I registered for this one because of the Grand Slam
I do four marathons in the season, I get a big cool medal and the bragging rights to call myself a Grand Slammer.
I missed Ogden, so in order to get my four in - Park City was my next available option. I didn't think much about it except that I expected the scenery to be gorgeous. I knew the altitude was going to be a challenge, but really, I just didn't think about it too much. Normal training, took it easy at Epic and kept it in the back of my mind as just another marathon to check off.
I may have
greatly slightly underestimated it all. I started to give it some second thoughts during the weekend of Epic and after talking to both Wayne and Aimee who had done Park City before. They both gently, tried to help me understand that it.was.brutal. Admittedly I got nervous. Decided to evaluate my goals and decide what I wanted out of this one.
1. I need it for the Grand Slam so just finishing would be a good start
2. It's not a BQ so no need to even pretend I could hope for that.
3. Sub 5 hours and I would be pleased.
That was it. That was all the expectation that I put into it. I wanted to just run, enjoy the scenery and finish respectably.
Saturday morning came early but gratefully not as early as most marathon mornings. There is no shuttle to the top of a mountain so no early am bus ride to catch and then sit around fire for a couple of hours trying to stay warm. Instead, I hit the I-80 and made it to PC in about 40 minutes. I parked near the start/finish line and went into the fieldhouse to stretch and warm up.
There were several people already there so I found a spot on the stairs to sit and get my race music queued up. Of course, fellow runners are chatty people so during the next 30 or 45 minutes, I met a man from Colorado (Georgia originally) who was running a marathon in every state; a young woman there to do the half who just picked up running, and a older gentleman who had run this course several times. He guaranteed us all that there would be NO pr for this one, and to conserve on the first half to kick it up on the last half.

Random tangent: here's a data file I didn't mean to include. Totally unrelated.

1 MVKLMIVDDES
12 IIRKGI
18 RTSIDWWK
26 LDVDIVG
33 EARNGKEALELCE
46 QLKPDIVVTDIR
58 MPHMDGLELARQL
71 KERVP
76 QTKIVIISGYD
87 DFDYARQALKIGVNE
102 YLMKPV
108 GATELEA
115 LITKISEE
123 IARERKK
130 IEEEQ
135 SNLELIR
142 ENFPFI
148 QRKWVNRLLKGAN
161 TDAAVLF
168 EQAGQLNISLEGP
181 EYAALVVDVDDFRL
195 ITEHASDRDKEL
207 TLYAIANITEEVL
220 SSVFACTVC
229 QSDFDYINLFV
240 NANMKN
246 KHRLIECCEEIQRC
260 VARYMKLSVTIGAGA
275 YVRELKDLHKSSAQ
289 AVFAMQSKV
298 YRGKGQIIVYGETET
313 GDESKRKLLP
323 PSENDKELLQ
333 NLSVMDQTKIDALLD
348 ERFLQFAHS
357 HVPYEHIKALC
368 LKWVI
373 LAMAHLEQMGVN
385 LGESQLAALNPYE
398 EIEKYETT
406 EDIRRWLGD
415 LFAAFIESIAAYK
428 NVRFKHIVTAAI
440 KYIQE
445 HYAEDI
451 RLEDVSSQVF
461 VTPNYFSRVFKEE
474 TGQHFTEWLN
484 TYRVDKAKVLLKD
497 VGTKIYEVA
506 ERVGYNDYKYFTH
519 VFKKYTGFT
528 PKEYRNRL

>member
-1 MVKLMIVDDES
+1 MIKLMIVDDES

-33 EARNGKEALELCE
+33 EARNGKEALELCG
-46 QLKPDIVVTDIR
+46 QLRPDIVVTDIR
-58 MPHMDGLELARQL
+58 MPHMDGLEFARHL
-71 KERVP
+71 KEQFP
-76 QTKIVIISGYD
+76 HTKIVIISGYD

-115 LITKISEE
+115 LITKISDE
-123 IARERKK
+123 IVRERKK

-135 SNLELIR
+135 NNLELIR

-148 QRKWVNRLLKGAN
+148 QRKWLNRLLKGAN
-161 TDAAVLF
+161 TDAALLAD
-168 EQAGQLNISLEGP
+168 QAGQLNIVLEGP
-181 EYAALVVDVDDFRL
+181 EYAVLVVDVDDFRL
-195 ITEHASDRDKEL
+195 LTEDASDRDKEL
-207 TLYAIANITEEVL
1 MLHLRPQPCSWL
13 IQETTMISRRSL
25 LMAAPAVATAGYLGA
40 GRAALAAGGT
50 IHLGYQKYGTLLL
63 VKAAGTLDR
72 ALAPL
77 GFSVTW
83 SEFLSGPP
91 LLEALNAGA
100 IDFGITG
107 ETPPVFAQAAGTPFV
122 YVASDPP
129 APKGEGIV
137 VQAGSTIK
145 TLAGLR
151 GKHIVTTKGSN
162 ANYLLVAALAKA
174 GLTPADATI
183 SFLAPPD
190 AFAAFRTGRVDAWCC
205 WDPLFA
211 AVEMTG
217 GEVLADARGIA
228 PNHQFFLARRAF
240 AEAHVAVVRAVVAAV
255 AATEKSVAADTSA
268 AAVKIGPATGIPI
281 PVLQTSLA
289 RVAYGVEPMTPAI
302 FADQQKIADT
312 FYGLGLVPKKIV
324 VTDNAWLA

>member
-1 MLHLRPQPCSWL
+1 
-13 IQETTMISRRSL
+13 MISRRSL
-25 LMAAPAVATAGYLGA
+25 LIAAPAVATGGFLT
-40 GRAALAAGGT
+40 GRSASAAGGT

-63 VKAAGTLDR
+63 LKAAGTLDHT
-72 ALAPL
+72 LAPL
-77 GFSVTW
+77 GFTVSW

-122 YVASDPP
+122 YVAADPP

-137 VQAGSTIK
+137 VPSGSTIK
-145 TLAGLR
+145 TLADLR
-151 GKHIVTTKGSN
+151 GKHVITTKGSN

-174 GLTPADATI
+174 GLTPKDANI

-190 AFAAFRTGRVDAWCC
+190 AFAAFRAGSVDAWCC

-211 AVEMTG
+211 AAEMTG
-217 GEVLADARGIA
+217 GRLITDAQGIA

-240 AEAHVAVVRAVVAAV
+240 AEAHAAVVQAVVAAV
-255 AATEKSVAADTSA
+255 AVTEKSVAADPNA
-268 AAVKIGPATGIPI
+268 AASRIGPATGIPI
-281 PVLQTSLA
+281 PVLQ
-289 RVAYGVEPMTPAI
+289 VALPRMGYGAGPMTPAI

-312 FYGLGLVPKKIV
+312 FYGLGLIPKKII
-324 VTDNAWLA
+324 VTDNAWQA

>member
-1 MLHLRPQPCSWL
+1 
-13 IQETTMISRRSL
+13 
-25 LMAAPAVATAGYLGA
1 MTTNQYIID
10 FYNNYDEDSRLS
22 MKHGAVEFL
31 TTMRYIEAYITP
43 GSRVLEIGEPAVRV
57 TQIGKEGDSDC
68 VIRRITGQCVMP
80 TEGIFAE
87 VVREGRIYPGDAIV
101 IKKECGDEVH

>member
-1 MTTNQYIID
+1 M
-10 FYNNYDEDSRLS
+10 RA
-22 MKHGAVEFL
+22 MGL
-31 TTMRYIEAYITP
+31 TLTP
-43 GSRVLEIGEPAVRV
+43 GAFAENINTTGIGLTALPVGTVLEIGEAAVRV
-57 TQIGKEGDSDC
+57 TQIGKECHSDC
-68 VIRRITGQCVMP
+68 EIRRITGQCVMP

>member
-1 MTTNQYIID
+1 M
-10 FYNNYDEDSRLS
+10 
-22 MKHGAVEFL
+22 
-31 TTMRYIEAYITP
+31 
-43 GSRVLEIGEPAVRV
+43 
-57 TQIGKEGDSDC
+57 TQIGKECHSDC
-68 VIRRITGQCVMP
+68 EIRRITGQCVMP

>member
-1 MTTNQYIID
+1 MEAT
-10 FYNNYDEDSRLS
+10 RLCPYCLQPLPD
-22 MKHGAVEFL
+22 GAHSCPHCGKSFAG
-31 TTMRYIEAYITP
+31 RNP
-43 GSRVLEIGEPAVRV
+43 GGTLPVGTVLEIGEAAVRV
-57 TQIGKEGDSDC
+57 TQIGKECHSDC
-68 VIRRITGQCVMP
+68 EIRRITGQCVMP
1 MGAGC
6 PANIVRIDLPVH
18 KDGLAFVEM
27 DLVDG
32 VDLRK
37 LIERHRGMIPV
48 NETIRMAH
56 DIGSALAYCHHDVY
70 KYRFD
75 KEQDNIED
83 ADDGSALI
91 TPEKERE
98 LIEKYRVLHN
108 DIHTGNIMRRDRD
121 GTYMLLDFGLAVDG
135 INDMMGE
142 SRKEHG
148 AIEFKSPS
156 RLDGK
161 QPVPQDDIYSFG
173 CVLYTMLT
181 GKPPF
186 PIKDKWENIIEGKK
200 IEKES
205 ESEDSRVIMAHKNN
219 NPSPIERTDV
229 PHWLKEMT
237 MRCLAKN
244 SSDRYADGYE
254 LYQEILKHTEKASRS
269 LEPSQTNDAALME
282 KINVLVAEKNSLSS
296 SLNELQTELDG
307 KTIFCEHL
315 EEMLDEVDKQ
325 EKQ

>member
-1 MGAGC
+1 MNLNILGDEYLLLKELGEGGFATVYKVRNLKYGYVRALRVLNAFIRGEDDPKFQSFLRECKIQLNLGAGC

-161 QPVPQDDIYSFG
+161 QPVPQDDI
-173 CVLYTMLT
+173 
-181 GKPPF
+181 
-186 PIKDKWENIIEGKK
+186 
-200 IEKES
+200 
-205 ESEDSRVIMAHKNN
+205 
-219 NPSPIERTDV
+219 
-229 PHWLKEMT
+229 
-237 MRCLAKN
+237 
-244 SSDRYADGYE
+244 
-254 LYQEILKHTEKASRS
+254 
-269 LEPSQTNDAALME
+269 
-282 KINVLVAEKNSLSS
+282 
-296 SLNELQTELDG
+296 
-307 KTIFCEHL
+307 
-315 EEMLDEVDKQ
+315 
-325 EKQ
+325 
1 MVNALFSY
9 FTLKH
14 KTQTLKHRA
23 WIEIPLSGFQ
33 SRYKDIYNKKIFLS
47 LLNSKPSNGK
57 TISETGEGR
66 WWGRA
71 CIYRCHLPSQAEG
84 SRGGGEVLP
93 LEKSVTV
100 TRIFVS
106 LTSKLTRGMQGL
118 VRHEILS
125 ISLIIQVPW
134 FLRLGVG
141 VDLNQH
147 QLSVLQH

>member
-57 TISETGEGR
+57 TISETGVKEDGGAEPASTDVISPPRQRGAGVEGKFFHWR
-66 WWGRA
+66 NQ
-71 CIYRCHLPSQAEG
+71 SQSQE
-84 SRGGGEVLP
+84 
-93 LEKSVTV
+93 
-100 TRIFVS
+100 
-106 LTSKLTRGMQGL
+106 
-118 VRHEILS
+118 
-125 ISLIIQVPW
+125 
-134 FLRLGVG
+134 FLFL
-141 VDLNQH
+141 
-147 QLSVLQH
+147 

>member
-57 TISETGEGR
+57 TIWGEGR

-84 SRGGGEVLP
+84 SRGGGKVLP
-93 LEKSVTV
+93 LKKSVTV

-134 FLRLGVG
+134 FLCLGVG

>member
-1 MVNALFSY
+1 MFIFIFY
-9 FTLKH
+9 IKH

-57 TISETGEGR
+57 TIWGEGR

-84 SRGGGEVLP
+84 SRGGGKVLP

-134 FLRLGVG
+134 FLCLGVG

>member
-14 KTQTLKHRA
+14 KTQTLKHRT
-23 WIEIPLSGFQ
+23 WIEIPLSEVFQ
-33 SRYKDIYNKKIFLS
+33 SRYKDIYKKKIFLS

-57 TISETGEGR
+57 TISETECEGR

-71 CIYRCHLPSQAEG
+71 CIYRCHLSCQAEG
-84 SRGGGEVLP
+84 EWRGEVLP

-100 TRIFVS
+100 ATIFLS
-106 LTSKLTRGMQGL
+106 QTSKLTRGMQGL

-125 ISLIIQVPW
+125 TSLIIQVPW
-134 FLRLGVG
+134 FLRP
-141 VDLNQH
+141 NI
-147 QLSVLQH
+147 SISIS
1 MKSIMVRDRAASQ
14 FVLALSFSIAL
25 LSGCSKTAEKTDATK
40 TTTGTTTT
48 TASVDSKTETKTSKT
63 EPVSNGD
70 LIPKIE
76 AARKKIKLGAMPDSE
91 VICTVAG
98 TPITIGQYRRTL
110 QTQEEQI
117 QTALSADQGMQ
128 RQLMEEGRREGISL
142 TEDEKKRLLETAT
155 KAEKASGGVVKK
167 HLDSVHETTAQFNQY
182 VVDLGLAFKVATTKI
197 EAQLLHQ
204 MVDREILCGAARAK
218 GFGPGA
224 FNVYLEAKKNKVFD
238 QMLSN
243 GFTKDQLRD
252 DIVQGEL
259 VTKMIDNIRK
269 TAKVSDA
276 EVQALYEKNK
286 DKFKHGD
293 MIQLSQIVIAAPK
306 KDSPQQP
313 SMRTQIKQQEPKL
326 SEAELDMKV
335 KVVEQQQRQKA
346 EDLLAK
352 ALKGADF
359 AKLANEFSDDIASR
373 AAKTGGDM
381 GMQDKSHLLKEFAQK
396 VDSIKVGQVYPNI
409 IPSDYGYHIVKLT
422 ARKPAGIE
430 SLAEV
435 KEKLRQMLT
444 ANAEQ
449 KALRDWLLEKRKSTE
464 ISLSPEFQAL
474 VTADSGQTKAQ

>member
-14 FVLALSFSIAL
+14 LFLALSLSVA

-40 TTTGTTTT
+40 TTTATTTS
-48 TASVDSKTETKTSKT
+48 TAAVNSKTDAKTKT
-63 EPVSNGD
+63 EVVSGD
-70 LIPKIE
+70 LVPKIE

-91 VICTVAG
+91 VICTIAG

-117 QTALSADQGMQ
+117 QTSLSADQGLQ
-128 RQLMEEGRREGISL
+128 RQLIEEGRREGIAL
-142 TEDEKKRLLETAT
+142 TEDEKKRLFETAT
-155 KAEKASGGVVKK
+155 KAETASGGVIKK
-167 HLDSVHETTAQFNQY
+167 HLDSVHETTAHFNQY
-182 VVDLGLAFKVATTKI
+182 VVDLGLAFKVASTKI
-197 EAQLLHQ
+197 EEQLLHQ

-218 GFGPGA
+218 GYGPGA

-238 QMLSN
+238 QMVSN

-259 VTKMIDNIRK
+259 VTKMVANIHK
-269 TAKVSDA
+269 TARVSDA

Remember, I am not one to review the course or check elevation much. I get a general idea but I don't want to know about every single hill or turn or aid station. I just like to run and take things as they come. After hearing him, I was starting to get a tich nervous. I stuck firm to my sub 5 goal and decided to follow his advice on reserving during the first half.
After the pre-race potty stop and the national anthem, we were off. The sun was just beginning to rise and while it was a bit chilly, it was still grand running weather. After mile 1, I checked my pace and was just over a 9 minute mile. I felt okay about that and was feeling good so I hoped it was a pace I could keep at.
I passed the guy from Colorado who, by the way, was running with a torn calf muscle. He was limping and I still wonder if he even finished. I passed a guy from the gym, asked about his wife, chatted for a moment and moved on.
The scenery really was gorgeous. The sun rise in the mountains. The first 6 miles were fabulous. I thought, 'what are those guys talking about brutal? this is great - I could run forever'
Yeah, got over that pretty quick. From there on out - it was a climb. And a climb. And a climb. Hill after hill after hill after hill. And the more I climbed the thinner the air got. The thinner the air got, the harder it was to breathe. The harder it was to breathe, the less oxygen I could get to my muscles. The less oxygen to my muscles meant my legs wouldn't work.
By mile 16 at the FREAKING TOP OF THE FREAKING MOUNTAIN - I had had enough!
This was where the course looped back down. I placed a couple of phone calls to friends to let them know where I was and to vent my utter frustration. The downhill was just as brutal!
I was hurting. I was tired. I was hot.
The course thus far had been through some paved asphalt, quiet neighborhoods, trail, under some bridges, along the running trail in the city, and up to the ski lifts.
It was now winding through the east part of town which is uphill and downhill. Over and over and over again.